Fear, phobias: A normal response

By PAIGE FLANAGAN

Imagine it’s late at night. A chill hangs in the air.You are staying at home with only a couple of friends to keep you company. Everyone is  asleep on the living room floor.  A door opens, but no one is there, and a loud crash comes from the laundry room.  A phone rings as footsteps creep toward the kitchen.

A pounding heart, cold, clammy hands or a desperate impulse to run  can be triggered if  a person experiences an unfamiliar or dangerous situations.  These are the responses of fear.

Fear, a biological necessity, is something humans experience because the brain is wired in such a way in order to survive, according to Paul Krepel, a licensed clinical social worker and marriage and family therapist. Fears are natural, healthy and common.

“The way our brains are wired…we have to be able to distinguish what’s strange and [what’s] not strange,” Krepel said.

According to Krepel, there tends to be more fears in an individual when he or she is younger. As the brain develops, it’s more able to sort matters out and figure out what things are — typically leading to fewer fears in older individuals.

But that does not mean fears and phobias subside or disappear.

Phobias, according to Krepel, are fears of intensified levels that inhibit a particular function or area of functioning. A particular social phobia, for example, could inhibit a person from going into public places, crowded or not.

The commonality of fears and phobias depend on age, Krepel said. When individuals are around the age of 12, they often fear social situations or situations that make them feel awkward. Krepel explained the commonality of social phobia is also pretty high for people around the age of 20. But the fear of bugs or insects is commonly seen more often in younger age groups — although that’s not always the case.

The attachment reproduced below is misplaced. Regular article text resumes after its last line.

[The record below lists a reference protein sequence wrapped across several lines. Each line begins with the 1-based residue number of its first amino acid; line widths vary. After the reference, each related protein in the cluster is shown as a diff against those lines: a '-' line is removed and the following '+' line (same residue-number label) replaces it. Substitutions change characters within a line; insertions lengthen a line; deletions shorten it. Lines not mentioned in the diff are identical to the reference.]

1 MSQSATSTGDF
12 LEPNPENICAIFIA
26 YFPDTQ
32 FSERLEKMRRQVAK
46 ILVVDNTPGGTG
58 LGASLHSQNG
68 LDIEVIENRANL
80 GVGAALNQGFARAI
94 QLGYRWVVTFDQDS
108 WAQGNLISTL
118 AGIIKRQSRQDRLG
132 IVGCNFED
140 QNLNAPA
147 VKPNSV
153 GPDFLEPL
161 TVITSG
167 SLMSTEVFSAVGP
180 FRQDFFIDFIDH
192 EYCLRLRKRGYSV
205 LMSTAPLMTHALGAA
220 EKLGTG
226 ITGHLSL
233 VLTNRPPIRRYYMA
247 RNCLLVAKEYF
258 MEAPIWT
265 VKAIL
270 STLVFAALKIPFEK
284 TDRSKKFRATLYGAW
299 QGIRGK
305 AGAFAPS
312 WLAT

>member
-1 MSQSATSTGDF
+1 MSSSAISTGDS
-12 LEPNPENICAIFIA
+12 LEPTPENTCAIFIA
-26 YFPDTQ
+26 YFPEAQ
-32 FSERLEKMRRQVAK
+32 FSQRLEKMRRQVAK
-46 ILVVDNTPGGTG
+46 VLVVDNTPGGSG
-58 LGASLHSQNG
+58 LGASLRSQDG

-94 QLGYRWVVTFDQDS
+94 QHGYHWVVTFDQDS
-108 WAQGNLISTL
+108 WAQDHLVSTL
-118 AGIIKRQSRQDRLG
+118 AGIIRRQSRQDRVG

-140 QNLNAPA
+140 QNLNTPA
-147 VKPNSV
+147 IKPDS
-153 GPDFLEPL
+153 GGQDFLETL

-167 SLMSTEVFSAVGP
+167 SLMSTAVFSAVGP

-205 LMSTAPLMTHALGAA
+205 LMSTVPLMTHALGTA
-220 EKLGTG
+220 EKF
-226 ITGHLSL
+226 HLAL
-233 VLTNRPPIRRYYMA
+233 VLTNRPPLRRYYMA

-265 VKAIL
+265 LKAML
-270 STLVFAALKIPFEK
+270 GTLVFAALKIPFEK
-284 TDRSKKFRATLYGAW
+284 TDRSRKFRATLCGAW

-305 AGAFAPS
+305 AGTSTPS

On the topic of fears and phobias, Mount Mary University students have intense fears across the board, common or not. From bugs, to needles, to sharks, and back again to bugs, some fall into a more “common” category of fears.

A rather common fear, the fear of needles — trypanophobia — is the biggest fear of Erica Hill, a junior business student at Mount Mary University. Hill gets severe anxiety when she’s around needles.

Photo by ANDRES RUEDA While this image of a syringe reminds most of a casual vaccination at the doctor’s office, it causes some people extreme anxiety.

Photo by ANDRES RUEDA
While this image of a syringe reminds most of a casual vaccination at the doctor’s office, it causes some people extreme anxiety.

Hill has to face her fear when she goes to the doctor or dentist and she is to get a shot or if needles are in sight. She must always bring someone with her to help her through it, she said.

Although her fear is hard for her to cope with, it doesn’t really impair or affect her everyday life.

Aside from the commonality of fears, some Mount Mary students also have fears that could be considered “not so common.”

 Tracy Boutell, a sophomore nursing student at Mount Mary, fears zombies. Though, she knows these things are not real.

Boutell knew she had this fear when she first saw “The Dawn of the Dead” around age 12. Movies,or commercials with zombies often give her nightmares.

Boutell’s fear started off with a typical nightmare and turned into a reoccurring nightmare, leaving her with the fear of zombies.

Exposure therapy and cognitive behavioral therapy relieve the intensity of extreme fears or phobias.

Exposure therapy, according to Krepel, is a technique for a simpler phobia, like snakes.

“It begins with some very low conversation about snakes. Then it might move to a picture of snakes. Then it moves to a plastic snake,” Krepel said.

There are relaxation methods throughout each step in exposure therapy that help progress a person to the next step with ease.

Cognitive behavioral therapy is a treatment that helps a person understand his or her feelings and how to change them, making the individual more positive.

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